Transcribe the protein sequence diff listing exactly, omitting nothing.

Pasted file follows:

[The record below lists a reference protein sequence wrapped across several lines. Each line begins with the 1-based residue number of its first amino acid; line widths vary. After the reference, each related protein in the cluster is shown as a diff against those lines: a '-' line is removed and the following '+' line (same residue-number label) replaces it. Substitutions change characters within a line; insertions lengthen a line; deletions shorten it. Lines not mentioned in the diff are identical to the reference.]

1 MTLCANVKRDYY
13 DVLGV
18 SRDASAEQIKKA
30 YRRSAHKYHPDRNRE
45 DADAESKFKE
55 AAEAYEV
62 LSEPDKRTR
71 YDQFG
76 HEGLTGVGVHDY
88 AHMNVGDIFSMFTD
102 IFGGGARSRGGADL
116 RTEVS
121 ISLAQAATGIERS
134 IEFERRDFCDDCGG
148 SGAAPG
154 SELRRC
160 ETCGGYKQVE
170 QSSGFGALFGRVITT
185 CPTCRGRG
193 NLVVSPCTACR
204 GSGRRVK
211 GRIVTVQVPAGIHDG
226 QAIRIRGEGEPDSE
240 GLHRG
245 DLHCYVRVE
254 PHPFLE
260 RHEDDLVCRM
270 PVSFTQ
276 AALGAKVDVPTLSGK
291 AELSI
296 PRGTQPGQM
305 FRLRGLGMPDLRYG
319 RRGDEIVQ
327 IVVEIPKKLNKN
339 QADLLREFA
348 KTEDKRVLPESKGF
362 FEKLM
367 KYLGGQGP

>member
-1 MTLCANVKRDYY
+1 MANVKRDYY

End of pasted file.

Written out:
[The record below lists a reference protein sequence wrapped across several lines. Each line begins with the 1-based residue number of its first amino acid; line widths vary. After the reference, each related protein in the cluster is shown as a diff against those lines: a '-' line is removed and the following '+' line (same residue-number label) replaces it. Substitutions change characters within a line; insertions lengthen a line; deletions shorten it. Lines not mentioned in the diff are identical to the reference.]

1 MTLCANVKRDYY
13 DVLGV
18 SRDASAEQIKKA
30 YRRSAHKYHPDRNRE
45 DADAESKFKE
55 AAEAYEV
62 LSEPDKRTR
71 YDQFG
76 HEGLTGVGVHDY
88 AHMNVGDIFSMFTD
102 IFGGGARSRGGADL
116 RTEVS
121 ISLAQAATGIERS
134 IEFERRDFCDDCGG
148 SGAAPG
154 SELRRC
160 ETCGGYKQVE
170 QSSGFGALFGRVITT
185 CPTCRGRG
193 NLVVSPCTACR
204 GSGRRVK
211 GRIVTVQVPAGIHDG
226 QAIRIRGEGEPDSE
240 GLHRG
245 DLHCYVRVE
254 PHPFLE
260 RHEDDLVCRM
270 PVSFTQ
276 AALGAKVDVPTLSGK
291 AELSI
296 PRGTQPGQM
305 FRLRGLGMPDLRYG
319 RRGDEIVQ
327 IVVEIPKKLNKN
339 QADLLREFA
348 KTEDKRVLPESKGF
362 FEKLM
367 KYLGGQGP

>member
-1 MTLCANVKRDYY
+1 MANVKRDYY